Blur Preview Xbox 360, PS3
Bizarre Creations are renowned for their racing games. From Metropolis Street Racer on the Dreamcast to the Project Gotham series that launched two generations of Xbox, their attention to detail and extensive focus on realism within the racing genre has led to widespread respect for the Liverpool-based developer. But the market for no-nonsense racers has become over-saturated. Forza 3, Race Driver: Grid, Colin McCrae: DiRT 2 and Race-Pro all seek to grab the attention of the dedicated car fanatic. With this in mind, Bizarre have taken what they consider to be the next step towards evolving the hardcore racing game: they’ve added guns.
Blur is what lead developer Jed Talbot considers to be the logical progression of everything Bizarre have output so far, a game that retains the same level of polish as previous studio titles, but with a premise that is far more accessible and far more exciting. While racing purists may turn their noses up at the thought of adding explosive devices and nitro boosts to a game that could very easily pass as a top-notch racer even without the aggressive edge, it’s clear that Bizarre feel the genre has grown stale, taking it upon themselves to shake things up.
By adding a handful of offensive and defensive power-ups, the strict rules of a typical racing-sim have been turned on their collective head. Though the handling in Blur is as good as anything Bizarre have done before, keeping a solid racing line is no longer the number one priority. Talbot sees racing to be a sport of two key parts: the opening few corners in which drivers are shoulder to shoulder competing for position; then the rest of the race that is often spread out, with little in the way of the initial excitement. Adding kart-racer-like power-ups to the formula has allowed Bizarre to level the playing field, giving players the intense experience of the opening stages, but throughout the entire race.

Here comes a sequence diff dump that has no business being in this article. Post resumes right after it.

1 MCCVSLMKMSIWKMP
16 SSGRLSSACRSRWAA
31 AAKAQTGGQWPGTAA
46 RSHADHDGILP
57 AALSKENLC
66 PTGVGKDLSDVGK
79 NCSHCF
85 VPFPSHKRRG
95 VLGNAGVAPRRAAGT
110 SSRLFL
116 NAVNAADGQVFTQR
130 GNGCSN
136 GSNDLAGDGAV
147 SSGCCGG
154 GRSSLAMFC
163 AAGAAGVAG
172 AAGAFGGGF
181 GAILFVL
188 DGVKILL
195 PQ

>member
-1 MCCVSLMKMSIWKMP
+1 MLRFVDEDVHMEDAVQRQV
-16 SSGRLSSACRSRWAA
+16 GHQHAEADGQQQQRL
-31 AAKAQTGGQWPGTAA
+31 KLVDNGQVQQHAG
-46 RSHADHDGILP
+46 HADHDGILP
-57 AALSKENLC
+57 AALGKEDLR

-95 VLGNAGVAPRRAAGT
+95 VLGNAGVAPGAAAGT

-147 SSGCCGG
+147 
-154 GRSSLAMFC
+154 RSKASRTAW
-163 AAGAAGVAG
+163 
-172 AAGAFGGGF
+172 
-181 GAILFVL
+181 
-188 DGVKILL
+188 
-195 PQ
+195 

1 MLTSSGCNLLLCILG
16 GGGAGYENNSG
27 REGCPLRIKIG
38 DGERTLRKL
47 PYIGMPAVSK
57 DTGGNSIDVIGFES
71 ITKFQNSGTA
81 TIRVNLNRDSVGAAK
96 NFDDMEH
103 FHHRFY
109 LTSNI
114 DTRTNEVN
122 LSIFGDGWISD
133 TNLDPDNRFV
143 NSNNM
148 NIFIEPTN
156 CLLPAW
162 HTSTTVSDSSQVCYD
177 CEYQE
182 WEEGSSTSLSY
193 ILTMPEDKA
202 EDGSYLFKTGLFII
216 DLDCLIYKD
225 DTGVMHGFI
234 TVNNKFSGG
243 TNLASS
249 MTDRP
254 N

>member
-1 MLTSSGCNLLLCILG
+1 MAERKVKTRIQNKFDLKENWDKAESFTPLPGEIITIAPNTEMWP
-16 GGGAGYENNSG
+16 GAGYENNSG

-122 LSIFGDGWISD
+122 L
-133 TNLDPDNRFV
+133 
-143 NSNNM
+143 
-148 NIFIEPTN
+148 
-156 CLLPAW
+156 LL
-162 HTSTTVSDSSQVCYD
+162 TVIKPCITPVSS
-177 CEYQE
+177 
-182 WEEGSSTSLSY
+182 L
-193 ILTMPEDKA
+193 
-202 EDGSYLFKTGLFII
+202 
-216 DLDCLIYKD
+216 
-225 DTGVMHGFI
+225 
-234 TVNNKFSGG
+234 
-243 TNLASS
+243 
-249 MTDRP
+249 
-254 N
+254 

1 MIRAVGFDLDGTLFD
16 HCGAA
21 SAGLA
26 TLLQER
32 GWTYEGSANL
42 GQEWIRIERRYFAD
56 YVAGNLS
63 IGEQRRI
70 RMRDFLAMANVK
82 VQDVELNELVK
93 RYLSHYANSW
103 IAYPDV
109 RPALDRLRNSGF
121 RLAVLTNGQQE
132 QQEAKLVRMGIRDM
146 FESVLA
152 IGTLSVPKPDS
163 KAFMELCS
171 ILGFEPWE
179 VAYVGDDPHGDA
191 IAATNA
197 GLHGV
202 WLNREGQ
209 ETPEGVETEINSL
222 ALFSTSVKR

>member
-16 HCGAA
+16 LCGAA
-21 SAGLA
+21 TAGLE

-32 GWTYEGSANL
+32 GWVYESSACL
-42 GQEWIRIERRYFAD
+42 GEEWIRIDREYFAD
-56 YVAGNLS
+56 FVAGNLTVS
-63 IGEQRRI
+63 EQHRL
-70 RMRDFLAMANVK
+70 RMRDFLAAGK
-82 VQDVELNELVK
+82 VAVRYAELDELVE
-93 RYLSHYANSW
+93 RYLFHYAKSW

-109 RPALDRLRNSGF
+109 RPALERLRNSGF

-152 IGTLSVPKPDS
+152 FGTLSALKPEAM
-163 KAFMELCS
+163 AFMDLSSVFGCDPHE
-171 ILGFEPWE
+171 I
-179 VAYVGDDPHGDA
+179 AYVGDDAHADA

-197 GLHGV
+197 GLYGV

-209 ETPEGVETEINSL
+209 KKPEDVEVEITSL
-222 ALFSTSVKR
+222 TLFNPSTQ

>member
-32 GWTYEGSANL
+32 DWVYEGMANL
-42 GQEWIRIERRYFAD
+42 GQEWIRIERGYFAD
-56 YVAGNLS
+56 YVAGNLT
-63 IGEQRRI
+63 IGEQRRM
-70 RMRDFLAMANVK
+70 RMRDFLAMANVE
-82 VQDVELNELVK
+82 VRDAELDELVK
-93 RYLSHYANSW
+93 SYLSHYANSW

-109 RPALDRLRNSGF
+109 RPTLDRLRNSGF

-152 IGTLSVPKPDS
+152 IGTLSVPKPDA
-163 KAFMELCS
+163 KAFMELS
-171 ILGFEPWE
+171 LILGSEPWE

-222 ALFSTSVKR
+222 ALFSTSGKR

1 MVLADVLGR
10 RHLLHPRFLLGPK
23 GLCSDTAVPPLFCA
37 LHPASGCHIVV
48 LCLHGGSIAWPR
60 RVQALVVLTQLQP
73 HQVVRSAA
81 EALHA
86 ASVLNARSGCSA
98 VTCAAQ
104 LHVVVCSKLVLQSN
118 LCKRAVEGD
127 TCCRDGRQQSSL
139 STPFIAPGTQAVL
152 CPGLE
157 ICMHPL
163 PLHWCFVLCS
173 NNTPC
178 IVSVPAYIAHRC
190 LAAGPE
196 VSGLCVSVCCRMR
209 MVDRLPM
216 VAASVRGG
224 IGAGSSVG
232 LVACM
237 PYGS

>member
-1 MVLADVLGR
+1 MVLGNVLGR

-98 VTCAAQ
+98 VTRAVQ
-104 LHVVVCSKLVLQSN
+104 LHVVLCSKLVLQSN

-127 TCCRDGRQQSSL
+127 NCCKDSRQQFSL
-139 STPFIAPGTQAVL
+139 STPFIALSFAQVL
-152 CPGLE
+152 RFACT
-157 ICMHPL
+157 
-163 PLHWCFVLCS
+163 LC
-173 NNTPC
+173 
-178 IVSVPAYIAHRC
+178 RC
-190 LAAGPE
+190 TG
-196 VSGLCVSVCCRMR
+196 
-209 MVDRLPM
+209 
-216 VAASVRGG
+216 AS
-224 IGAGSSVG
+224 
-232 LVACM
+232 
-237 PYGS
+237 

That’s not to say that the addition of power-ups has dumbed down the racing experience. The combat in Blur exhibits a great deal of depth, and to truly excel at races will require some serious practice with each item, taking into account their multiple uses whilst simultaneously factoring in environmental hazards and vehicle stats. If anything, Blur feels like a tactical shooter on wheels – given even more depth through the use of car modifications.
Those who’ve played the online beta for Blur will already be familiar with the game’s mods. They’re essentially the perks from Call of Duty applied to cars, but what’s impressive is just how smoothly integrated they are. Getting to see some of the mods that will be unlocked through the course of Blur’s fifty online ranks, it’s clear that Bizarre have taken the idea and made it their own. Anyone for an invisible car that causes mass explosions when wrecked? There’s a mod for that!
With the multiplayer aspect of Blur already proving to be success on Xbox Live, the question on everyone’s lips is how exactly will it translate to a single player experience? From a lengthy hands-on session with Blur’s career mode it’s evident that anyone concerned this would be a solely multiplayer experience needn’t have worried. Taking place in distinct groups of races, culminating in a boss battle of sorts, Blur’s career mode almost feels like a return to a traditional videogaming ethos.